They say 'where there’s a crowd there’s business'.

Advertisement

With a huge potential global audience online, the next time inspiration for an innovation flashes like a shooting star, no matter how unlikely-sounding it may be, you may find customers surprisingly easy to find – especially if your money-spinning idea has links to space.

You’d be following in a long line of entrepreneurs past, such as when Halley’s Comet flew by Earth in 1910.

For more like this, find out about spaceflight's biggest mishaps or the strange spaceflight inventions that never took off.

Halley's Comet over Uluru, outback Australia, 1986. Photo by Impressions Photography/Getty Images
Halley's Comet over Uluru, outback Australia, 1986. Photo by Impressions Photography/Getty Images

The event caught the attention of opportunists who saw the potential to profit from the unknowns surrounding the comet’s appearance.

This was nicely fuelled by French astronomer and popular science author Camille Flammarion, who paved the way by stating that Earth would pass through the comet’s tail, and that there was a chance that "cyanogen gas would impregnate the atmosphere and possibly snuff out all life on the planet".

French astronomer Camille Flammarion. Photo by The Print Collector/Getty Images
French astronomer Camille Flammarion. Photo by The Print Collector/Getty Images

Just think about that as Earth passes through the dust left by Halley’s Comet in its orbit, next time you’re watching the Orionid meteor shower!

While a San Francisco newspaper did remind readers that "most astronomers do not agree with Flammarion," it made little impact on the uncertainty that was left in people’s minds – and more importantly to the merchandise that was to be peddled to save us all from oblivion.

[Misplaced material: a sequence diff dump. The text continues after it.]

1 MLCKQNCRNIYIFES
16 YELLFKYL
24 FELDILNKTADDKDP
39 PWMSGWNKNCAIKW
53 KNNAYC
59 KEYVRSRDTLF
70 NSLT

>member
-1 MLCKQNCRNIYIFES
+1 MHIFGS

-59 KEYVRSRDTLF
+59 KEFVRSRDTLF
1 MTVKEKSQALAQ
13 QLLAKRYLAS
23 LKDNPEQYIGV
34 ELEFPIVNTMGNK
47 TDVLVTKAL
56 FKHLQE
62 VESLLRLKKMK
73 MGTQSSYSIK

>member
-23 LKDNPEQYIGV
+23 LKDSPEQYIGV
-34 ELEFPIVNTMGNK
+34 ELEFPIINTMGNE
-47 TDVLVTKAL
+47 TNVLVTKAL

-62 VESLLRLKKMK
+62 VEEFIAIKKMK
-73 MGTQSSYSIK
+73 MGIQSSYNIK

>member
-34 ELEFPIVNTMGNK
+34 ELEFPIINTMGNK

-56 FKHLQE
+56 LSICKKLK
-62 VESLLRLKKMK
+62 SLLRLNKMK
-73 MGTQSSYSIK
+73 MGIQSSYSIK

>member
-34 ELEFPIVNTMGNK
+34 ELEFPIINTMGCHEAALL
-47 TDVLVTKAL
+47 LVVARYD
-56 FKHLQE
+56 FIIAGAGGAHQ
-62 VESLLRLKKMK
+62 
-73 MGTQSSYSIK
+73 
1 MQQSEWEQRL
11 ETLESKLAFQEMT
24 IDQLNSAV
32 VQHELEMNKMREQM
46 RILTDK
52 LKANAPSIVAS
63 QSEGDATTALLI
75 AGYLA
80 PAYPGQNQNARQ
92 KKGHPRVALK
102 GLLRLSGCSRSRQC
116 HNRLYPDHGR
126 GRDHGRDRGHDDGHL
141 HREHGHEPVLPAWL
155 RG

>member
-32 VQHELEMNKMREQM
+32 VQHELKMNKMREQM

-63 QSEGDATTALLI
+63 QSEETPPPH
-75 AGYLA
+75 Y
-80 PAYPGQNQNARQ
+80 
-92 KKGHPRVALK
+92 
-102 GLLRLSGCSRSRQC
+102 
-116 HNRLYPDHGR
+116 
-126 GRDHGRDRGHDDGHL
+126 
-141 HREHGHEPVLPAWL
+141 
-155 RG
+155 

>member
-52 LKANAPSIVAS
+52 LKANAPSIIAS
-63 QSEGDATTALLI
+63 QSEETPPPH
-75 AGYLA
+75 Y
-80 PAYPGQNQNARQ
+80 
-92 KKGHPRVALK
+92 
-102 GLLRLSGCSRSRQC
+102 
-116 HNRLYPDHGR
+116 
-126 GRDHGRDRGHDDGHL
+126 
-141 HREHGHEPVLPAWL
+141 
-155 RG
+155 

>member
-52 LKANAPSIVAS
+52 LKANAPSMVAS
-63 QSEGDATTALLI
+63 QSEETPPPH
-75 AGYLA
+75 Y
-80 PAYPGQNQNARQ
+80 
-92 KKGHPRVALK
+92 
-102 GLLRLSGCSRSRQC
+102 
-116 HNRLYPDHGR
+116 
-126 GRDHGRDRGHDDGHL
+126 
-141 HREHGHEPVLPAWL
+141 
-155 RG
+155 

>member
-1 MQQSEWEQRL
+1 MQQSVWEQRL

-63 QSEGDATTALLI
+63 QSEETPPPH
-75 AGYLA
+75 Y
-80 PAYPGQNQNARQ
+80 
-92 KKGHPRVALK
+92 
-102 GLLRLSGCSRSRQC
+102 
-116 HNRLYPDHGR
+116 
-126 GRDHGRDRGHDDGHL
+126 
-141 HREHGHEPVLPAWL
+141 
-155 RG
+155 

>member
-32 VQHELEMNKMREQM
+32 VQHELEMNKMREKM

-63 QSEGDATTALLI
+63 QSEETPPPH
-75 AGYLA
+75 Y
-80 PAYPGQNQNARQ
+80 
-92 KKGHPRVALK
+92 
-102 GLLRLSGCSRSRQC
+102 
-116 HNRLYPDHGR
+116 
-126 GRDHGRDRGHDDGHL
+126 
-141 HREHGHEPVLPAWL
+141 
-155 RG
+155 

Salvation came in the form of anti-comet pills, one such medication promising "an elixir for escaping the wrath of the heavens".

Or there was the gas mask that was sold to evade the fumes, although it wasn’t specified how long to use it for, which could itself have had long-term drawbacks.

As the comet approached, those householders who had not been drawn into the craze stuffed paper around their doorframes in an effort to keep the toxic gas out.

But of all the craziness that ensued to defend oneself against the incoming comet, anti-comet umbrellas were surely the best (an idea taken to a different level decades later, with a meteorite-deflecting helmet).

You can imagine how an umbrella could easily deal with all that a massive comet could throw at Earth and its residents.

Halley’s Comet duly passed by, leaving Earth unscathed, returning again – but with less hysteria attached – in 1986.

Surely today things have moved on, with a more knowledgeable and discerning potential buyer in the marketplace? Perhaps not!

House on the surface of the Moon. Credit: Home Grown Graphics / Getty
Would you like to own land on the Moon? Credit: Home Grown Graphics / Getty

Would you like to buy a nice piece of land on the Moon?

A quick Google and it's yours, courtesy of a ‘lunar real estate agent’.

Excellent views, especially for stargazing, but a bit sparse on local amenities when you want to buy a pint of milk.

This too is just an opportunistic fancy: according to a 1967 agreement, known as the Outer Space Treaty, you cannot buy land on the Moon, so that idea will have to wait.

There are many legitimate products that take their names from astronomical bodies, but any that claim to give you X-ray vision, or the ability to read people’s minds (I knew you’d say that), do add a pinch of salt!

More like this
Advertisement

This article originally appeared in the October 2022 issue of BBC Sky at Night Magazine.

Authors

Jonathan Powell astronomy
Jon PowellAstronomy communicator

Jonathan Powell is a freelance writer and broadcaster. A former correspondent at BBC Radio Wales, he has written three books on astronomy and is currently astronomy columnist at the South Wales Argus.